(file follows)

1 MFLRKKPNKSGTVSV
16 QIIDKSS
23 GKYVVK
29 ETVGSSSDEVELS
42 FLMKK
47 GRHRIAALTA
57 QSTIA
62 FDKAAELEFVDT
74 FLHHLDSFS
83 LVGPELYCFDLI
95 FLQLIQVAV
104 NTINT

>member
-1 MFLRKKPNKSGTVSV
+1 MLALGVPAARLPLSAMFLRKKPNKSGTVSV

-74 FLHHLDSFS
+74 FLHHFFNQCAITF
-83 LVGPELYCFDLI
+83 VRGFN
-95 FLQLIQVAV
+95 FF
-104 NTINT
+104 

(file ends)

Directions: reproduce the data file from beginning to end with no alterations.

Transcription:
1 MFLRKKPNKSGTVSV
16 QIIDKSS
23 GKYVVK
29 ETVGSSSDEVELS
42 FLMKK
47 GRHRIAALTA
57 QSTIA
62 FDKAAELEFVDT
74 FLHHLDSFS
83 LVGPELYCFDLI
95 FLQLIQVAV
104 NTINT

>member
-1 MFLRKKPNKSGTVSV
+1 MLALGVPAARLPLSAMFLRKKPNKSGTVSV

-74 FLHHLDSFS
+74 FLHHFFNQCAITF
-83 LVGPELYCFDLI
+83 VRGFN
-95 FLQLIQVAV
+95 FF
-104 NTINT
+104 